Wireless audio performance systems free the performer from being tied directly to the amplifier, allowing them to perform some pretty awesome leg kicks and righteous spin moves. But how cool is it to spend all your beer money on equipment? I would say, pretty damn uncool. These systems are very expensive. For example, the Shure PG14 Performance Gear Wireless Guitar System costs $450.00 for a receiver, transmitter, and instrument cable. $450.00? Personally, if I spent $450.00 on something, I would damn sure want to be able drive it in a destruction derby. I was pondering these thoughts the other day, and I'm here to tell you, dear reader, that your old pal Aimless J. Lackluster has come up with a solution for the performer on a budget. It may not sound as clean as the $450.00 version, but it works, it's simple, and you'll save enough money to feed the habits which feed your creativity. Clean, pure sound is for the Phil Collinses of the music world. Personally, I have no use for that type of "perfection."

DISCLAIMER: This is a lo-fi wireless audio system. In my mind, the sound quality and the freedom of motion is worth way more than what could be expected from about $5 and ten minutes of work, but these things tend to be subjective. If you want pure clean sound, you discriminating virtuoso you, save your pennies and spring for the $450+ professional version.

DISCLAIMER. Part II: Yes, I did actually make it, and it works. Sheesh...


Step 1: Get Your Materials

Things you'll need...

1. A set of walkie-talkies. Just about any variety in good working order will do. I found my "kiddie" style National Geographic walkie-talkies, batteries included, at the swap meet for a paltry $5. I'm sure I could have gotten a cheaper pair if I had been more patient, but I was rearing to try my idea out, and $5 seemed reasonable.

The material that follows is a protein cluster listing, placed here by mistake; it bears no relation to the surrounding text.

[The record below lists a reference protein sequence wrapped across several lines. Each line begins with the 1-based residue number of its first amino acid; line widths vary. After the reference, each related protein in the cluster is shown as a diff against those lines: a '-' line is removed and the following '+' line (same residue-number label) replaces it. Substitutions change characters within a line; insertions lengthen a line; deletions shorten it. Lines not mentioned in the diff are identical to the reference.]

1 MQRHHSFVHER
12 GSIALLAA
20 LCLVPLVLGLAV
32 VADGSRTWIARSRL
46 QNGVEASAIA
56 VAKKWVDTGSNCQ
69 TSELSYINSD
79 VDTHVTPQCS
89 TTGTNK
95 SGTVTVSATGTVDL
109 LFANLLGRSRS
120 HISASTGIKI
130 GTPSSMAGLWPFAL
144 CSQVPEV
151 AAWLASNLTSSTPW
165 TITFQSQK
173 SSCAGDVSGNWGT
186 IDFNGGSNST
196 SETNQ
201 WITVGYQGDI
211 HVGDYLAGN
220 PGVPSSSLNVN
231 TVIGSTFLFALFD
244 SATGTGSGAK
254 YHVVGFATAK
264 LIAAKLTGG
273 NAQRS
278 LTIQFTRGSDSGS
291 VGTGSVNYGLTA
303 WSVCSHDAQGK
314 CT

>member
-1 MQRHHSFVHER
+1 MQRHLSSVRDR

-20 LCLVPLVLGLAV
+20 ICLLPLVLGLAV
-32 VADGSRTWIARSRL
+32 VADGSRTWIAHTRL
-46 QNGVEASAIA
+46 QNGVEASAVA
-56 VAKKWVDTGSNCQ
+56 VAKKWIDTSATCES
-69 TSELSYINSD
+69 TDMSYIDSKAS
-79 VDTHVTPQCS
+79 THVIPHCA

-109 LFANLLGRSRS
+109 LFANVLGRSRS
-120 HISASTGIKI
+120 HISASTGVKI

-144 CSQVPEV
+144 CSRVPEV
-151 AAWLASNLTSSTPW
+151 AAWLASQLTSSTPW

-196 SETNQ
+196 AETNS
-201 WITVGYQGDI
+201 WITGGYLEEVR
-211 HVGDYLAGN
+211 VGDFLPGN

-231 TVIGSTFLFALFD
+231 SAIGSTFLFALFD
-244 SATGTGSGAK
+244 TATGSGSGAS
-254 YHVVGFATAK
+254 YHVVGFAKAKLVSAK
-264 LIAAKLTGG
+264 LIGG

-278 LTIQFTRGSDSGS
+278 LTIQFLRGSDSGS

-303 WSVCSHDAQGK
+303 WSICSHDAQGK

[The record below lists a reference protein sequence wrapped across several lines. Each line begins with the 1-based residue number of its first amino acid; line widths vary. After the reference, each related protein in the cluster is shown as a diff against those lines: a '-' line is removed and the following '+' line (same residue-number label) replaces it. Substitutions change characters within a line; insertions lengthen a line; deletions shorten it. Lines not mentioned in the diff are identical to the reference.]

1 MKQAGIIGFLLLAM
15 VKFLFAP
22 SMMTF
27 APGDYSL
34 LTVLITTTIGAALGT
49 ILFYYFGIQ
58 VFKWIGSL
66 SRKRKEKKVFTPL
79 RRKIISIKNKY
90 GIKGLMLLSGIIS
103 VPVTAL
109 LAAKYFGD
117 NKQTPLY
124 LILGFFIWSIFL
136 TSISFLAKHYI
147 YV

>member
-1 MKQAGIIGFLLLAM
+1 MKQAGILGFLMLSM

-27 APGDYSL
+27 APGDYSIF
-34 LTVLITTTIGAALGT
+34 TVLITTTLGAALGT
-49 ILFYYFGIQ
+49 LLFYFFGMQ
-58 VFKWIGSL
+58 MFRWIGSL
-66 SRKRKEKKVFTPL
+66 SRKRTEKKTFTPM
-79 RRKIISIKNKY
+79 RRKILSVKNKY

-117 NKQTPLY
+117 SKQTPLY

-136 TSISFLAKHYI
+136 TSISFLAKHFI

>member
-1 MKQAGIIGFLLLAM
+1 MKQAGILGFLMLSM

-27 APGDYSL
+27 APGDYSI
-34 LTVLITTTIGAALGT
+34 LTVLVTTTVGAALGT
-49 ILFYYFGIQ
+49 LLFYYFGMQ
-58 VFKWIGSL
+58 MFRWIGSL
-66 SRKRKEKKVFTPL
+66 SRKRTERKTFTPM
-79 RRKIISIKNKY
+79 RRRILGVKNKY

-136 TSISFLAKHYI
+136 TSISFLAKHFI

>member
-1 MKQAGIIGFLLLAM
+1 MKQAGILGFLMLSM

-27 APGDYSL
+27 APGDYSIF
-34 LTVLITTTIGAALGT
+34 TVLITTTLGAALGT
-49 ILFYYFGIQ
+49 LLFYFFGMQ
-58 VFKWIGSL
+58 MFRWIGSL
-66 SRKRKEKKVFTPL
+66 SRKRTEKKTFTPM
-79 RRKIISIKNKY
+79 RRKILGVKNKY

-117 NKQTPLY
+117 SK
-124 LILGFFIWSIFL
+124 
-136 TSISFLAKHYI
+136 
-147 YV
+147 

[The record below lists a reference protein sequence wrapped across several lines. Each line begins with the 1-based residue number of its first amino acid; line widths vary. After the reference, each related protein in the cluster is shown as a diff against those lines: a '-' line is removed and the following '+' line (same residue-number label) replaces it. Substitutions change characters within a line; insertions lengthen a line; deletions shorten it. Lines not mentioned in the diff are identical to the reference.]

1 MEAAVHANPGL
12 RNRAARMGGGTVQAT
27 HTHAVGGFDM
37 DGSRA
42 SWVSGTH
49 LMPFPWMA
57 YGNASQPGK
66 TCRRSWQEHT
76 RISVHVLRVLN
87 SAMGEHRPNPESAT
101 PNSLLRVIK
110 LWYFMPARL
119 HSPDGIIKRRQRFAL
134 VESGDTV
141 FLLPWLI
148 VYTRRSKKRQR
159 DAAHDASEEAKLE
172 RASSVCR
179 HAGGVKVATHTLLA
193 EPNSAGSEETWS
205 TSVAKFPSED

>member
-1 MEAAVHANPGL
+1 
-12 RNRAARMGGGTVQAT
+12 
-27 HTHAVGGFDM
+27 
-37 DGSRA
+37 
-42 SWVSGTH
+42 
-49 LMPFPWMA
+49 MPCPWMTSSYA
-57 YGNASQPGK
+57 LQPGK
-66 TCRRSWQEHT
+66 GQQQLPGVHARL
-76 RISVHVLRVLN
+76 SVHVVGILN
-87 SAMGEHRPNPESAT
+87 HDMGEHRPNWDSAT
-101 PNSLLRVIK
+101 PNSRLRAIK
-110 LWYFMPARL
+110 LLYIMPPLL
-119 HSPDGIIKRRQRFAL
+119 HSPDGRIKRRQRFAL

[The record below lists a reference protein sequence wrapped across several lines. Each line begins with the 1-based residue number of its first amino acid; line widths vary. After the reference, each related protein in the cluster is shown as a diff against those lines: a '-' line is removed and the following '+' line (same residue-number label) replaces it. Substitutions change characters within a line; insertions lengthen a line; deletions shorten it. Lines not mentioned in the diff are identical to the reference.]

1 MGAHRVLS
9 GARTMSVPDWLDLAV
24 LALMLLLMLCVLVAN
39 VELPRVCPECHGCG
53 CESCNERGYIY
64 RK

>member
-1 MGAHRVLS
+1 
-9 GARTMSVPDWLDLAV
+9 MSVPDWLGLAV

2. Two 1/4" audio plugs, male or female, depending on your preference. I actually just cut a guitar cable in half, and that worked out pretty clean. Doesn't really matter, basically you just want to run the signal from the guitar to the "transmitter" unit and from the "receiver" unit to the amp.

3. Solder, flux, soldering iron, maybe some hot glue. You know, the usual junk.

4. Might be good to have a Churro around, just to nibble on something between steps.

Step 2: Modify the Damn Things

...both in the same way. One walkie talkie will be the transmitter, plugged into the instrument, and one will be the receiver, plugged into the amplifier. Open the walkie-talkies and look for the speaker/microphone (same thing). There should be two wires running to the speaker/microphone. Use a soldering iron to soften the solder holding these wires in place and remove the wires from the speaker/microphone. These wires will need to be joined to your 1/4" audio outs for both walkie-talkies. Run these new audio outs through a hole drilled in the plastic housing of the unit. Be sure to provide enough slack in these new cables to reach the amplifier, in the case of the receiver, or the instrument, in the case of the transmitter. Solder all the new connections securely, and insulate and secure the connection with hot glue. A good, secure connection will ensure that the signal is as clean (in a lo-fi sense) as possible.

Step 3: Designate Which Walkie-talkie Will Do What

Designate which unit will be the transmitter (the one plugged into the instrument). Most walkie-talkies have a button which when depressed will transmit the audio signal to the other walkie talkie. You can either solder the points which this "momentary" push-button connects to together for a permanent solution, or just tape the button down.

Step 4: Rock Out!

Plug the transmitter (the one with the "call" button hacked) into the instrument of your choice, put it on your studded belt, plug the receiver into your amplifier, turn both units on, and play some metal. Kick the air, jump and spin, and do your best judo leg sweeps as you belt out some selections from Master of Puppets. You may notice some inherant distortion and hum, but fret not, dear reader. Nobody will notice these subtle imperfections in sound quality as you slide from one end of the stage to the other, writhing ever so cobralike on the floor like some sort of amyl-nitrate fueled rock'n'roll God.

Step 5: Options

Thems are the basics, gang, but the fun doesn't stop there. Below are some other options to keep in mind that may help to optimize your capacity for audio assault.

1. Rehousing the units: Take all the guts out of the walkie talkie, and rehouse them in something more befitting a rock'n'roll monster such as yourself. Something with cobras or skulls and junk. Or, if you're feeling especially daring, something with cobras AND skulls. Another possibility is to house the transmitter unit within an instrument, like your cheap chinese keyboard or your circuit bent TMX Elmo. Imagine the possibilities for audience participation.